Using Unique Keys and Key Groups with Background Jobs in Gearman::Client

While diving into Gearman using Gearman::Client with MySQL and libdrizzle (I know, a mouthful), I ran into what I thought was a bug. I was only able to add 1 background job of any type at a particular time. The launchpad “bug note,” which is available in its entirety here, is rightly labeled won’t fix.
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Monitoring Services with Nagios::Plugin

There are a lot of people who say, “if it isn’t monitored, then it isn’t a service.” The problem is that I don’t think enough people outside of the systems world believe that or even understand why its said. I think the primary offenders here are developers. It isn’t because they don’t know better, but typically developers just want to get the application up and running and then move on to developing the next thing. I also think there is some fault on the side of the administrators and the managers not insisting that part of the completed version of a project includes monitoring. But I don’t want to harp on this as much as I would like to show just how easy it is to compensate here by taking advantage of Nagios::Plugin.
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File::ReadBackwards

Description: File::ReadBackwards works similar to the linux shell command tac. It reads the file line by line strarting from the end of the file.

CPAN: File::ReadBackwards

Example 1:
Being a System’s Administrator, I am usually doing some analysis on a large logfile. Therefore, I may not need all the information contained in the log. This may be especially true if the logs only get rotated once a day or once a week and I don’t need all the information in the log file. Using File::ReadBackwards in combination with a date and time calculation module, I can take only the amount of time I want to use from the logs and then stop processing there. Since we aren’t covering the date calculations here, I will push those out to another subroutine that we will assume works.

# Always use these
use strict;
use warnings;

# Use the module itself
use File::ReadBackwards;

# Define the log file to be read
my $log = "/var/log/log_file";

# Open the logfile by tie'ing it to the module
tie *LOG, "File::ReadBackwards", "$log"
   or die ("$log tie error: $!");

# Iterate over the logfile
while (my $line = ) {

  # Split the log line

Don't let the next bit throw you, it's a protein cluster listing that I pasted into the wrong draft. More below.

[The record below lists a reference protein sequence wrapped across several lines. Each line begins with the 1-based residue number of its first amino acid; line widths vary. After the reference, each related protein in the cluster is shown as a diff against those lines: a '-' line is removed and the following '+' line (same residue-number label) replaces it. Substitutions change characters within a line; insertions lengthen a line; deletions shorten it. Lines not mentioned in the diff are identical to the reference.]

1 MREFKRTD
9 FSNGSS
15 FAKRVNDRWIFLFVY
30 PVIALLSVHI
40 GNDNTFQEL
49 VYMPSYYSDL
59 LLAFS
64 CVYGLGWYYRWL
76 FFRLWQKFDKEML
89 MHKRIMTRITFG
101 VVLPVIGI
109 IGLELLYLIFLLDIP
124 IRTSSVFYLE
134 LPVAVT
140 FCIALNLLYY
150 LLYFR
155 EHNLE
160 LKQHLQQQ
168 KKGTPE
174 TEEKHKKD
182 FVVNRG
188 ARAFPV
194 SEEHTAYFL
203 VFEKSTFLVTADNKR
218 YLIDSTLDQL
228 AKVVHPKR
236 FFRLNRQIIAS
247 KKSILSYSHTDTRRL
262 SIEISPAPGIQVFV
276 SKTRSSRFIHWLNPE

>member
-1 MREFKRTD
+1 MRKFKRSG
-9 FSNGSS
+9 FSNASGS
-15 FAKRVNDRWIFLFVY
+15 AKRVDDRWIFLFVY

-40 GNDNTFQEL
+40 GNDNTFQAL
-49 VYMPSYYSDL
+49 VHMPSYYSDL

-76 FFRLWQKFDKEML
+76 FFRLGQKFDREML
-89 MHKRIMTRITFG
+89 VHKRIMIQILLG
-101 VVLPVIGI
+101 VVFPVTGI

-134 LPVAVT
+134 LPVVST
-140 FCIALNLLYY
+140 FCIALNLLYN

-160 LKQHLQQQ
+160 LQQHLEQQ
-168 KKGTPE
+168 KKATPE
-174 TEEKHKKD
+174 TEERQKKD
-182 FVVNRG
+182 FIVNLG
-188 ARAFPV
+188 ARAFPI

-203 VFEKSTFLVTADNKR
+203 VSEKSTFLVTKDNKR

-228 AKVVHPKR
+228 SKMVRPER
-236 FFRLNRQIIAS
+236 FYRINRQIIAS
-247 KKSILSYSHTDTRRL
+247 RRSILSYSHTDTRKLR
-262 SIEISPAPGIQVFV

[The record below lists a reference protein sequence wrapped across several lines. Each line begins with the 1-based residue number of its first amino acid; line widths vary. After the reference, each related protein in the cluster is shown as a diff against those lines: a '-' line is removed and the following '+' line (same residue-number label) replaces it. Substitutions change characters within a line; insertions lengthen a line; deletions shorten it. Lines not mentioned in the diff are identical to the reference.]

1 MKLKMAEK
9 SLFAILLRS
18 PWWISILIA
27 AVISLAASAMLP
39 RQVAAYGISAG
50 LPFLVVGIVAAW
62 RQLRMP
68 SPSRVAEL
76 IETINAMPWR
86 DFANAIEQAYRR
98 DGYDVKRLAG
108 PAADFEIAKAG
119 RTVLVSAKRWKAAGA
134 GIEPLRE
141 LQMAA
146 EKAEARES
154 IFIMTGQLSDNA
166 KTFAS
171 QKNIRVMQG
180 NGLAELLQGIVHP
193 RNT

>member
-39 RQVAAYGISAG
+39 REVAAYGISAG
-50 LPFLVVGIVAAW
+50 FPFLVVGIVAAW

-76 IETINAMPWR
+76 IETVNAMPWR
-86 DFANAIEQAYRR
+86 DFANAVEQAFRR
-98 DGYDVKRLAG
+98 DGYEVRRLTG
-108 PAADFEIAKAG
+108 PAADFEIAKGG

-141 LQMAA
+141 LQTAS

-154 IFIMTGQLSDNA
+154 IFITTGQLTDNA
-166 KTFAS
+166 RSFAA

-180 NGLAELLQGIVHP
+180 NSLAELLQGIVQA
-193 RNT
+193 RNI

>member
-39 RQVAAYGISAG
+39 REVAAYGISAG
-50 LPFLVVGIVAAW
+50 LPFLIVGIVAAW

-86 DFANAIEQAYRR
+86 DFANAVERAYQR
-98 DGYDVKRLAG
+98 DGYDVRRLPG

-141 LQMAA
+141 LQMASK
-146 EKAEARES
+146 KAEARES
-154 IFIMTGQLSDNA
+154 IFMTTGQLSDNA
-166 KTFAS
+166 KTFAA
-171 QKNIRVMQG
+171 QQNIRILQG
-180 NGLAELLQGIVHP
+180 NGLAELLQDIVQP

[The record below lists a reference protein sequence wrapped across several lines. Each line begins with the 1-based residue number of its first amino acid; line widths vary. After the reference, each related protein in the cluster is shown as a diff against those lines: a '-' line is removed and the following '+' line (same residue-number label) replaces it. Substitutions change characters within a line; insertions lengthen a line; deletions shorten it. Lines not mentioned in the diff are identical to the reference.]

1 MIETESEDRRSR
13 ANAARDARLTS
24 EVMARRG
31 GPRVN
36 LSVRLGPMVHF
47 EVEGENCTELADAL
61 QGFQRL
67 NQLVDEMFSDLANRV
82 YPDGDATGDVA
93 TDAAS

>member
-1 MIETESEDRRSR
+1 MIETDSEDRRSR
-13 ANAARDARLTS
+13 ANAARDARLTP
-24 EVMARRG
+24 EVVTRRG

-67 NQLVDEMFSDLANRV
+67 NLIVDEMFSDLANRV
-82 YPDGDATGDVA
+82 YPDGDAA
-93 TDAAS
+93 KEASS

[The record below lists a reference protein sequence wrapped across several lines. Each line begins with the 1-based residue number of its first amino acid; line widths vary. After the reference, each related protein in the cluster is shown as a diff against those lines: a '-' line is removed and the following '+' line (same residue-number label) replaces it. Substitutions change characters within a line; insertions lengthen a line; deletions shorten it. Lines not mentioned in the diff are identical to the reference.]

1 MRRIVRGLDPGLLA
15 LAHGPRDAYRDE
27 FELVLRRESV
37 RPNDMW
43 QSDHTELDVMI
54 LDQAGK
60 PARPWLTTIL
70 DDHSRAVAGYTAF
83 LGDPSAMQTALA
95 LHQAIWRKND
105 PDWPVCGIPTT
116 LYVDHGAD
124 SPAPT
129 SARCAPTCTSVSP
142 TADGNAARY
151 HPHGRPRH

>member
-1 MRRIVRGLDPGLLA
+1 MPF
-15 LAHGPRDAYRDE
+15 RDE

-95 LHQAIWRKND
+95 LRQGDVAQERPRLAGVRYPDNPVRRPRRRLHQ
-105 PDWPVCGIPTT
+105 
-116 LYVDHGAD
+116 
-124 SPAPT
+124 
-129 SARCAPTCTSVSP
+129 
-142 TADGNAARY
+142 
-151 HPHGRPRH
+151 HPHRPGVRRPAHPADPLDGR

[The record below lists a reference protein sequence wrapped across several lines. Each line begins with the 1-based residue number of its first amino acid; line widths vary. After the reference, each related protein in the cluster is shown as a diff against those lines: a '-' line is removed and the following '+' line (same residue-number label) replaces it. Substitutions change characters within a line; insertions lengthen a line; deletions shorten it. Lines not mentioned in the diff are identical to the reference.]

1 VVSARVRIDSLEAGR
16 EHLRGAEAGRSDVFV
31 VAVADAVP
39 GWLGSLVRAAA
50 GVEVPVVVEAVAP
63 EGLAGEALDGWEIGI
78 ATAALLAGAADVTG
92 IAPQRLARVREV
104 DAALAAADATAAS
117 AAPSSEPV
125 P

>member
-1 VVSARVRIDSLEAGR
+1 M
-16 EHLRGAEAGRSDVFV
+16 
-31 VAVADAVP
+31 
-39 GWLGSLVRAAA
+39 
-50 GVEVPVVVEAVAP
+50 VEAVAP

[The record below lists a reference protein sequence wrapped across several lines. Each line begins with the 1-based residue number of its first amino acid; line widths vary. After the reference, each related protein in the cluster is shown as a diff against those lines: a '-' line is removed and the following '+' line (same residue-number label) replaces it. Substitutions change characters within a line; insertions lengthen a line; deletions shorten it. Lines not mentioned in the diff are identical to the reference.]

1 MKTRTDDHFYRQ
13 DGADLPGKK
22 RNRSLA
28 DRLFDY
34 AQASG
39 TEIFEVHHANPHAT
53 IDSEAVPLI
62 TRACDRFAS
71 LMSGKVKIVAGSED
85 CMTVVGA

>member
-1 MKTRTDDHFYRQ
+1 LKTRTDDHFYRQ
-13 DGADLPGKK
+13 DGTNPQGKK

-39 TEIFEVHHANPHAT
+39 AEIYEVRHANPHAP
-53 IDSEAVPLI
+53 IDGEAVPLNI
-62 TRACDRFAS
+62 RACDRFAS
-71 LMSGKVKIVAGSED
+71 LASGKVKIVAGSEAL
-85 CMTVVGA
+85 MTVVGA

my @entry = split(/\s+/, $line);

  # Take the timestamp and check if we
  #   have hit our threshold yet
  # Break loop if we have
  last if (time_reached($entry[0]) == 1);
}

# Cleanup
untie (*LOG);

File::Bidirectional

Description: The author of this module notes that it is best used, especially by him, when reading or manipulating log files. I have a tendency to use it for the exact same thing, especially when looking for context around captured lines.

CPAN: File::Bidirectional

Note:
Although I would like to note that using the tie’d interface as I have done takes approximately 2 1/2 times as long as a regular file read according to benchmarks, it is still a very handy tool and allows one not to reinvent the wheel.

Example 1:
Here we are going to go through a log file and when we hit the time stamp we want, we are going to change directions and go back through. There is no real reason to change direction here, I am merely demonstrating how it would be accomplished.

# Always use these
use strict;
use warnings;

# Use the module itself
use File::Bidirectional;

# Define the log file to be read
my $log = "/var/log/log_file";

# Open the logfile by tie'ing it to the module
#  This is exactly the same as File::ReadBackwards
tie *LOG, "File::Bidirectional", "$log", {mode => 'backward'}
   or die ("$log tie error: $!");

# Iterate over the logfile
while (my $line = ) {

  # Split the log line
  my @entry = split(/\s+/, $line);

  # Take the timestamp and check if we
  #   have hit our threshold yet
  # Get the line # then change direction
  if (time_reached($entry[0]) == 1) {
    $line_num = (tied *LOG)->line_num();
    (tied *LOG)->switch();
  }
}

# Cleanup
untie (*LOG);